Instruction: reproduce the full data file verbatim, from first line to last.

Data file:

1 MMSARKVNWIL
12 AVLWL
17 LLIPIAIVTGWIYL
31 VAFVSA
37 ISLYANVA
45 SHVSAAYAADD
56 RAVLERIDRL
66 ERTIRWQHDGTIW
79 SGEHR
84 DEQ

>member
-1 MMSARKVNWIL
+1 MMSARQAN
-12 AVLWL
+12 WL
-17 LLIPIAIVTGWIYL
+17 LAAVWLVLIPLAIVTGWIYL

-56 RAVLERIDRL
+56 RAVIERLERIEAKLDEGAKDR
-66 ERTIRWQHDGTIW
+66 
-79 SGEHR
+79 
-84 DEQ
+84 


1 MMSARKVNWIL
12 AVLWL
17 LLIPIAIVTGWIYL
31 VAFVSA
37 ISLYANVA
45 SHVSAAYAADD
56 RAVLERIDRL
66 ERTIRWQHDGTIW
79 SGEHR
84 DEQ

>member
-1 MMSARKVNWIL
+1 MMSARQAN
-12 AVLWL
+12 WL
-17 LLIPIAIVTGWIYL
+17 LAAVWLVLIPLAIVTGWIYL

-56 RAVLERIDRL
+56 RAVIERLERIEAKLDEGAKDR
-66 ERTIRWQHDGTIW
+66 
-79 SGEHR
+79 
-84 DEQ
+84 